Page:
Wyke Farms is redefining the dairy business and has become the first national cheddar brand to be 100% self-sufficient in solar and biogas energy.
A new biogas plant nestling in fields in the Mendips is part of a £10m investment programme that has attracted international interest in this Somerset family business and brought it multiple awards.
Wyke Farms’ “100% Green” slogan is more than branding – it’s a long-term plan, carefully introduced over several years, with further innovation to come. The company has seen off the country’s largest brands for this coveted green credential by converting farm and dairy waste and harvesting solar energy – allowing it to rip up soaring monthly energy bills.
There are no half measures for Wyke Farms. In fact, it’s not only the first national cheddar maker to be self-sufficient in energy, it’s one of the first UK grocery brands and it’s saving over 22m kilos of CO2 a year.
The company sells internationally from rolling countryside around the Anglo-Saxon town of Bruton, where the family’s been making cheese since the 19th century.
Wyke Farms occupies nearly 700 hectares and produces the third largest cheddar brand in the UK from its own 1,000-strong dairy herd and milk bought from 150 other suppliers in Somerset, Dorset and Wiltshire. It produces Wyke Farms branded butter and cheese, evaporates milk for Yeo Valley yoghurts and wraps Yeo Valley butter.
It is the largest independent cheese maker and milk processor in the UK, turning out over 14,000 tonnes of cheddar, and it exports to more than 160 countries. The Clothier family began making Somerset cheddar in 1861 and Wyke Farms still uses Ivy Clothier’s traditional recipe.
But in recent years it has witnessed the damage climate change has brought to its county and seen its fuel bills rocket. No better spur, then, for change of its own.
The biogas plant took five years to plan and build. It converts 75,000 tonnes of farm and diary waste each year – most of it cow manure and leftover whey – into energy to run the dairy. Biomethane gas is also exported to the grid, helping offset third-party suppliers’ energy usage. Some also heats nearby Bruton. The plant saved £2m in energy costs and over 5m kilos of CO2 in the last year.
It has three 4,600m3 anaerobic digesters and the organic fertiliser they produce saves local farmers more than £100k in artificial nitrogen. It also takes in waste from local food and drink businesses.
What’s more, the organic fertiliser it produces doesn’t smell, so the overpowering stench of slurry as it’s scattered over the fields becomes a distant memory.
The farm has two buildings fitted with solar panels. A new barn was specially designed to catch the most solar energy and together the buildings carry 380 solar panels, producing about 80,000 kWh of electricity a year and saving over 42 tonnes of CO2. They power cheese production in the dairy and 50% is sold to the grid. Heat generated by chiller units is recovered and used to warm water.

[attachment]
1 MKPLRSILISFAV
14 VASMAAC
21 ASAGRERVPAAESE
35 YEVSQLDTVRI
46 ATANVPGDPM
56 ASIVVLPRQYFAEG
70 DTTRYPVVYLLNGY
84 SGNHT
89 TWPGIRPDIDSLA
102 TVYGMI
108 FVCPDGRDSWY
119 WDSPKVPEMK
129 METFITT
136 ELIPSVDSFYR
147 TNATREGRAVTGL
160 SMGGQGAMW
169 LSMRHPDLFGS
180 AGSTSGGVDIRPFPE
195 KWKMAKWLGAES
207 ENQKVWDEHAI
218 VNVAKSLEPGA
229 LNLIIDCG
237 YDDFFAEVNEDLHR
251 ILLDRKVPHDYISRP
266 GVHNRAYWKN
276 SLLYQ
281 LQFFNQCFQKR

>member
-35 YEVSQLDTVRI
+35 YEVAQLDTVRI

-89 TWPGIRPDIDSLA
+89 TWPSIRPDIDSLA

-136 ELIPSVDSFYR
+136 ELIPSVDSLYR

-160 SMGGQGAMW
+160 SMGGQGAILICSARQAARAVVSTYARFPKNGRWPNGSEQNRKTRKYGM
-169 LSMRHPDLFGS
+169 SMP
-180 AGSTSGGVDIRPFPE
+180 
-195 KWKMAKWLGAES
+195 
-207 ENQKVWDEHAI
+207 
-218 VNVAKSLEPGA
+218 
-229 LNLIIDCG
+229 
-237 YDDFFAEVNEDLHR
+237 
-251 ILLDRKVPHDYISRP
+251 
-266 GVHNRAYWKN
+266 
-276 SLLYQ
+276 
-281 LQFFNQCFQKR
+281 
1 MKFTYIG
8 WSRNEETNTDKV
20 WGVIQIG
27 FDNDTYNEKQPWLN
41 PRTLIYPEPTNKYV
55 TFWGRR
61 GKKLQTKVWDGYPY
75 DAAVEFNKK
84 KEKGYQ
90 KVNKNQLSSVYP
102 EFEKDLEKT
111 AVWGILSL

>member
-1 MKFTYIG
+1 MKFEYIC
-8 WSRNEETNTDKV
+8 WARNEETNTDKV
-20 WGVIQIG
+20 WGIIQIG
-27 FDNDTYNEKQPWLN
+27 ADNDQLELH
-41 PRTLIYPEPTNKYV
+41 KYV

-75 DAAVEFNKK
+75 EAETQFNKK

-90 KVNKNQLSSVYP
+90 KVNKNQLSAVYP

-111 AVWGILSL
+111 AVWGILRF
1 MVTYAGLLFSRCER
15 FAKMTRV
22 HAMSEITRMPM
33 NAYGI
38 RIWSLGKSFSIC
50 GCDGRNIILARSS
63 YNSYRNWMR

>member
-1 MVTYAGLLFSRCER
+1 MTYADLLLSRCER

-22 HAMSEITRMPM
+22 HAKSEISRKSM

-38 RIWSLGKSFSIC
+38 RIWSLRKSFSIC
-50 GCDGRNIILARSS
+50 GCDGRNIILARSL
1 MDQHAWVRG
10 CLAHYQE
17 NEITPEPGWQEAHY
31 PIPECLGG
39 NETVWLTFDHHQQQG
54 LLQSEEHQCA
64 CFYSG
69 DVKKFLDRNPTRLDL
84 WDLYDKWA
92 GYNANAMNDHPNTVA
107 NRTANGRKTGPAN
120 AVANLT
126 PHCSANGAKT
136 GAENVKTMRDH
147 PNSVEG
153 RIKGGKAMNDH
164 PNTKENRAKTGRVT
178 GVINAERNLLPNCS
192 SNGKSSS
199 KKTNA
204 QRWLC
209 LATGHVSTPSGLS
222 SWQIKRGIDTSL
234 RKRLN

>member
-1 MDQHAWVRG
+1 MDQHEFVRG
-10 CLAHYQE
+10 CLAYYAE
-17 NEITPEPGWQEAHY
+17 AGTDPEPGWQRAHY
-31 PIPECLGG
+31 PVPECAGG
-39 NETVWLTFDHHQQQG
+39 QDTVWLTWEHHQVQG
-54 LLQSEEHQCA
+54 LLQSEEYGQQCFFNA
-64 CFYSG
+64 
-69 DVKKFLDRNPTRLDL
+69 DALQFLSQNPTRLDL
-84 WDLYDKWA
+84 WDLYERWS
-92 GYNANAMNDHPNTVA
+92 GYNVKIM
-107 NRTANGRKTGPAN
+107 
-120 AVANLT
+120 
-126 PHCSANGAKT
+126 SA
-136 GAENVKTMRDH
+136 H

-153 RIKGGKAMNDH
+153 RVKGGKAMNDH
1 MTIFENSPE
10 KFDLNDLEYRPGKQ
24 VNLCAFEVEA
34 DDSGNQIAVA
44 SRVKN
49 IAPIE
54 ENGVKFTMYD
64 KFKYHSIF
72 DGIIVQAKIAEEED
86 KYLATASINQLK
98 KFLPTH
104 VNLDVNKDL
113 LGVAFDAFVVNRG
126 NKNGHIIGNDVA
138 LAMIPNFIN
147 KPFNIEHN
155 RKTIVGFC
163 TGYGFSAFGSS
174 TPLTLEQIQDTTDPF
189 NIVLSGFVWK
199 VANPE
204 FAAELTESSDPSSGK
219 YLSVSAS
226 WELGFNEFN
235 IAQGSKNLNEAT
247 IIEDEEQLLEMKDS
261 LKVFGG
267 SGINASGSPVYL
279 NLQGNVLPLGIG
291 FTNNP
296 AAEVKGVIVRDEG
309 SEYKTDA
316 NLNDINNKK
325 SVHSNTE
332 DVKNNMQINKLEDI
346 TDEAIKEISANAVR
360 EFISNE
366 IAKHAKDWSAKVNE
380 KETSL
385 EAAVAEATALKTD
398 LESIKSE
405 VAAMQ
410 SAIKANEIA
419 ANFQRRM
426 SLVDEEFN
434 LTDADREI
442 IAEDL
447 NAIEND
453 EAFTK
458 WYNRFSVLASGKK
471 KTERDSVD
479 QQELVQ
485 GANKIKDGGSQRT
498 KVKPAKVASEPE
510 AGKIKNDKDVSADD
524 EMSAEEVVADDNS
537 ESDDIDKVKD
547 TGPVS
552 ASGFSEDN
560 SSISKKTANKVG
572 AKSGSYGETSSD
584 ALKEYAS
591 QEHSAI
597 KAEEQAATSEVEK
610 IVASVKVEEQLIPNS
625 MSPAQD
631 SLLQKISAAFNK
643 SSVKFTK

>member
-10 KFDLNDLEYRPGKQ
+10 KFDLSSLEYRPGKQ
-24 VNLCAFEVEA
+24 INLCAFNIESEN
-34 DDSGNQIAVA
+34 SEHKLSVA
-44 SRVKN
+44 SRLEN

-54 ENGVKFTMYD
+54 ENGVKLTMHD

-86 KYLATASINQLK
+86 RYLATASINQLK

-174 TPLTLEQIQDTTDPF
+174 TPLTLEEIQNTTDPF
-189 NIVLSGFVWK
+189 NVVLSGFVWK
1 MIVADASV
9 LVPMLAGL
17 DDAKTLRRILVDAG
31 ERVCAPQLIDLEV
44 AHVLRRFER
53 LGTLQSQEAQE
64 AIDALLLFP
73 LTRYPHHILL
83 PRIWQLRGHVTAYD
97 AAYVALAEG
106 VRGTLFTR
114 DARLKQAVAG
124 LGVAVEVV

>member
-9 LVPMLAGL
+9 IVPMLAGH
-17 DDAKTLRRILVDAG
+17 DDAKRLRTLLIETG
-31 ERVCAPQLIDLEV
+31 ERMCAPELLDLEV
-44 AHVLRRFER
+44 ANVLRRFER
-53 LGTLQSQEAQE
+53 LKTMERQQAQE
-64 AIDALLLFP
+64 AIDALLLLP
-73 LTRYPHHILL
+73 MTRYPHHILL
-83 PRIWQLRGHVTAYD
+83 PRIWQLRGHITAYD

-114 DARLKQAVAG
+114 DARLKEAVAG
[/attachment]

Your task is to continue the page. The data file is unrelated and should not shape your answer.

The investment programme included a £1.3m water recovery plant too – enabling Wyke Farms to recover up to 90% of its factory water. The company uses electric cars and the whole production process is geared to minimising waste.
New wrap-around carton machines and the fine-tuning of production processes have cut packaging waste by 70%. Product waste has also been minimised by a £1m investment in new cutting equipment.
Wyke Farms is doing all it can to raise awareness locally and nationally, inviting farmers, schools and retailers to its new visitor centre. Its charismatic chairman, John Clothier, a keen country and western singer, has also promoted the company in his own way by performing in local supermarkets.
It’s active on social media, promoting its Friesian herd in 2012 with footage of happy cows dancing to a soundtrack of Carnival of the Animals. The most recent advert, Ode to the Cow, was directed by documentary maker Toby Dye of Ridley Scott Associates. Last year the company succeeded in trade marking its Free Cheese Fridays campaign on Facebook and Twitter.
Once there were more than 3,000 farmhouse cheese-makers in the West Country. Now, Wyke Farms is one of fewer than 10 remaining, but its determination to do things differently is flagging up the benefits of independence in a cheddar category dominated by multi-nationals and public limited companies.
The company has a target to be one of the most sustainable grocery suppliers in the sector, paying local farmers a sustainable price for their milk. A third phase of its investment project is already underway: it will generate more upgraded biogas to fuel HGV vehicles, including milk tankers, and increase solar energy tenfold by using other roofs and recovering heat from the rear of solar panels. It was this commitment that impressed the Guardian judges, who felt Wyke Farms stood out for its integrated sustainability plan.
Wyke Farms is the 2015 winner of the Guardian Sustainable Business Award in carbon and energy management.